• fire is common, vegetation is < 50 yrs old
  • santa anna winds in socal - massive brushfires
  • citrus, grapes, olives


  • <50 cm a year
  • air is trying to suck out water from every surface
  • extremely dry, can be very hot or very cold (mongolia)
  • hot in day, cold at night
  • 4 causes of aridity
  • 1) high pressure zones (hadley and farell cells)
  • 2) away from oceans, no source of moisture (australian outback), no winds bringing moisture
  • 3) topographic rain shadow (nevada, arizona) - air coming on other side of mountain is dry - all water gets dropped on other side of mountain
  • 4) cold ocean currents (northern chile) - make air very dry (can't hold alotta water)
  • landscape: sand (sahara) or rocky
  • lack water: erosian+disturbance is caused by wind (prevents vegetation)
  • specialized plants to adapt (mesophytes, zerophytes)
  • plants: spines (protection from animals), no leaves, or very thick waxy leaves (prevent evaporation)
  • most animals are nocturnal (less evaporation, to hot during the day)

1.10savanna and seasonal forest

  • distinct with isolated trees
  • 65% africa, 60% of …
  • large Amt of rainfall - extremely seasonal (dry wet seasonality) - really dfines the savanna
  • plants are well adapted to drought (dry hot period), grasses w/deep roots, trees w/waxy leaves
  • grasses dominate due to disturbances (mostly fire)
  • thick bark, thick leaves - resistant to fire
  • grass can grow back from roots after a fire
  • c4 plants, rather than c3 - well adapted to hot temps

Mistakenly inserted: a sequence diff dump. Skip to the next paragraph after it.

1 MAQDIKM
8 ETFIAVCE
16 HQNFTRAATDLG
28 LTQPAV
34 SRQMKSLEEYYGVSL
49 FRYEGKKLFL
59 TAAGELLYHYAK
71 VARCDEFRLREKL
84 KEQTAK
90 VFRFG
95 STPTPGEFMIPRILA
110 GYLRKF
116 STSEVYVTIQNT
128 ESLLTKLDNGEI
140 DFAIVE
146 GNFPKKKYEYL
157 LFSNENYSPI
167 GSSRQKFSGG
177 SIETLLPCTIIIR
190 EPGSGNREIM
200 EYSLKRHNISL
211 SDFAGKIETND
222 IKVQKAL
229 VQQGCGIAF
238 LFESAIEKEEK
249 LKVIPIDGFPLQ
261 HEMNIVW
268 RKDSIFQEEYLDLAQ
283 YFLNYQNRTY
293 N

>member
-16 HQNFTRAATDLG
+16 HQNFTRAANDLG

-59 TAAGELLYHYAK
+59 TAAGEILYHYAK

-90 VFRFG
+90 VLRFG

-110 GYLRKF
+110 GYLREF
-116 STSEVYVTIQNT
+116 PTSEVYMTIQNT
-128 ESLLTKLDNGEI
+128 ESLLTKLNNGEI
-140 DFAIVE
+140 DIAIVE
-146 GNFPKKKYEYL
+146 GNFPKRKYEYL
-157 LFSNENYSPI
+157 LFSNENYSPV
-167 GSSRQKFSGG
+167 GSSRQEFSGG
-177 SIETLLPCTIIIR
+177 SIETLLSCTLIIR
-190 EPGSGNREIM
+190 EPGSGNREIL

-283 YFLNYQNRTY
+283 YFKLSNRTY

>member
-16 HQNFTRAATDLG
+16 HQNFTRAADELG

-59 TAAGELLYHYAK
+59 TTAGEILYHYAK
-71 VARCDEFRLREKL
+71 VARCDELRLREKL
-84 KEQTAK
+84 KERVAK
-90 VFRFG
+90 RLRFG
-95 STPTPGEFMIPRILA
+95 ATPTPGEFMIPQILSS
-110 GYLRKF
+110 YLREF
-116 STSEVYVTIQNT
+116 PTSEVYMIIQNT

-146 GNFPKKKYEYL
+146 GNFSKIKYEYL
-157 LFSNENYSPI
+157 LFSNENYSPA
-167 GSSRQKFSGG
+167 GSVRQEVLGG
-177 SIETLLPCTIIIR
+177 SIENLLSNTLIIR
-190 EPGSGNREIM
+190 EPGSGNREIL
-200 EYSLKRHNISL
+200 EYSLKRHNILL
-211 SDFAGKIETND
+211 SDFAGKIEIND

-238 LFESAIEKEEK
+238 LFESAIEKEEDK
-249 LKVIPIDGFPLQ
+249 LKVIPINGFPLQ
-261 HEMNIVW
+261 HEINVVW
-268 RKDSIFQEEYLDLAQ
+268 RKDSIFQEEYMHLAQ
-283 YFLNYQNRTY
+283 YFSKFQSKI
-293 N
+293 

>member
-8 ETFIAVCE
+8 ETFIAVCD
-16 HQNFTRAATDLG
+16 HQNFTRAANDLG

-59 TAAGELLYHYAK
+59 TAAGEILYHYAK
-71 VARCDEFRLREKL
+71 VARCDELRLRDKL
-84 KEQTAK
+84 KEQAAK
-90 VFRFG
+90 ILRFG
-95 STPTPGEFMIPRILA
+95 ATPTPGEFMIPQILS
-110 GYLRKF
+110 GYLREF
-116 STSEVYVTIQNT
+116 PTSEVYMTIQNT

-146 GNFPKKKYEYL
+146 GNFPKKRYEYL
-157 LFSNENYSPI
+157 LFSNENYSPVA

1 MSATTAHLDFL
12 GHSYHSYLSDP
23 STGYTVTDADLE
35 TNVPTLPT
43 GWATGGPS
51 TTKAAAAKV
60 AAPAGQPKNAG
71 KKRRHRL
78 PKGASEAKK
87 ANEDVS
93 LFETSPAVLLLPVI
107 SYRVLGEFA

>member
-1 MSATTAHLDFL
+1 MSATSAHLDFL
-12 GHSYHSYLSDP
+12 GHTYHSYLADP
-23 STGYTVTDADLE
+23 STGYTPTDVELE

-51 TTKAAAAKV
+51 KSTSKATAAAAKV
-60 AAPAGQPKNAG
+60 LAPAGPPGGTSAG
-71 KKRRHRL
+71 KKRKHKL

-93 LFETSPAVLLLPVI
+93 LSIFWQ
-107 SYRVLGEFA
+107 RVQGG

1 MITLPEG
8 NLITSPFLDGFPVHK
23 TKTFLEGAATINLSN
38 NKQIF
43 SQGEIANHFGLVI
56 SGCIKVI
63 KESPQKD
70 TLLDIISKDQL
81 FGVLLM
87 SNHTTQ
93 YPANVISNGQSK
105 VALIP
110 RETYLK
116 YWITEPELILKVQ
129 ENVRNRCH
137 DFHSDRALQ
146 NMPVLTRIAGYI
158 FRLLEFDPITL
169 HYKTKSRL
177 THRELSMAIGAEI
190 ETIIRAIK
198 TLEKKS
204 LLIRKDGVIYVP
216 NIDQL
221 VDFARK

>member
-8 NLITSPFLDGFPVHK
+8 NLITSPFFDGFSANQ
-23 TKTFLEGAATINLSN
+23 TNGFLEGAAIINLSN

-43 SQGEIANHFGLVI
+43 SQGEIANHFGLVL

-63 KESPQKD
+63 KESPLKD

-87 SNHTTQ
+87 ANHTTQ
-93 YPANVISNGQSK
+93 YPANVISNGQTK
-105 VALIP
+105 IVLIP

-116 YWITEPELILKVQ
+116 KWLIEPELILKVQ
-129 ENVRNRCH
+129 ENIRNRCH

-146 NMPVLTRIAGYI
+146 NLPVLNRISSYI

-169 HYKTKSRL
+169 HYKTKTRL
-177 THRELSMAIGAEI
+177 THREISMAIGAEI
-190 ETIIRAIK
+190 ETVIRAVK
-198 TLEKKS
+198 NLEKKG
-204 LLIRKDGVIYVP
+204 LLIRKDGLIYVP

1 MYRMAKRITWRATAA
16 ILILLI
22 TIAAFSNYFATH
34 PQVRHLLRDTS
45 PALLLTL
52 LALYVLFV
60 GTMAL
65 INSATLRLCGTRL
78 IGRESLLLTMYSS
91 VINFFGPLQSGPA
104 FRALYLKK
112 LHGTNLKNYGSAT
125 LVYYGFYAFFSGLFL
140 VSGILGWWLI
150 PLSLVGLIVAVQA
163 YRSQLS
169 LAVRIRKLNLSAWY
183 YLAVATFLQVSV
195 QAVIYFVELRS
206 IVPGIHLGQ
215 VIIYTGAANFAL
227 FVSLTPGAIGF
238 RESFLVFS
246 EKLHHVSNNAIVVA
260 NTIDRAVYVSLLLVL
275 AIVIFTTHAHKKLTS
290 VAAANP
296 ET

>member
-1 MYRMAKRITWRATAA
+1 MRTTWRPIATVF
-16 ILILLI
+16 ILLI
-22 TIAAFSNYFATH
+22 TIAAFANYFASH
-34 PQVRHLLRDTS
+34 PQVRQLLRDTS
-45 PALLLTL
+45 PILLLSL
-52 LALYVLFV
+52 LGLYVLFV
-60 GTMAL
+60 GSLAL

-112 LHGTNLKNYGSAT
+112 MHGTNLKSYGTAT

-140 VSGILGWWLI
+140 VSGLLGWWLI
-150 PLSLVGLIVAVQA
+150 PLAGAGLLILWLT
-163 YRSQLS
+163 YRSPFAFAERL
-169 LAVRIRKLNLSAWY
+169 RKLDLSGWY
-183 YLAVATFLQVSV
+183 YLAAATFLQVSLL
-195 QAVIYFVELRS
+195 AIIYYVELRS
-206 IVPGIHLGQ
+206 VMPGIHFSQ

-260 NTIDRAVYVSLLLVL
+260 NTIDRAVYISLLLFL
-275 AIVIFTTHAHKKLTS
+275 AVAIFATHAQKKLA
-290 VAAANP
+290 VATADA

• large animals: antelope, wildebeest, zebra, giraffe, rhinos, cheetahs, lions
  • great migrations - migrate with shifting precipitation with interopical convergence zone

1.11humid tropical forest

  • warm temps, lots of ramie
  • hadley cells meet - intertropical convergence zone
  • most productive ecosystem - not limited by temp or by precipitation
  • multiple layers or ecosystems
  • central america, south america, southeast asia, congo
  • diversity: perhaps due to age, perhaps due to amt of energy
  • 10% of land area, 50-90% of species
  • limiting factor: nutrients - soils are nutrient poor - very old - weathering for ~10s of thousands yrs old - nutrients are leached out by runoff - most of nutrients is almost all in vegetation - high rate of nutrient recycling (if a tree falls, its nutrients gets picked up quickly)
  • lungs of the earth (terrestrial)

2human impact

2.1erle ellis - describing anthropogenic biomes

2.1.1data sets

  • population density, croplands, pastures, irrigation, rices, tree cover -> define anthromes


  • 3 kinds:
  • 1) used (dense settlements, villages, croplands, rangelands)
  • 2) seminatural
  • 3) wild


  • don't have people
  • tundra, deserts, alpine
  • 19% of global tree cover
  • unproductive regions
  • boreal forest - classic example
  • still not pristine (logging, hydro dams/reservoirs, mining, oil+gas (tar sands) : resource extraction


  • populated and remote regions
  • 45% tree cover
  • semiwild
  • new england, USA


  • grazing lands, dry areas
  • residential or populated or remote
  • original vegetation, animals


  • 25% tree cover
  • remote, residential,


  • densely populated but primarily agriculture
  • anthromes: rice, irrigated, pastoral, rained

2.6urban and dense

  • also includes suburban - lawns naturally wouldn't be there

2.7glaol summary

  • 80% population in urban/village
  • land: 23% wildlands, 77% antrhopogenic biomes
  • net primary productivity: 11% wildlands, 89% anthropogenic


  • embeddedness - % of land not used by humans where humans exist
  • intensification - moderate: ecosystem is largely intact, substantial: range lands, new animals, major change: croplands, profound: villages, maximal: urban areas
  • china, nigeria, germany, indue, east asia - completely changed
  • age of novel ecosystems dependent on new world vs old world
  • biggest change over last 300 yrs is in asia - transition to villages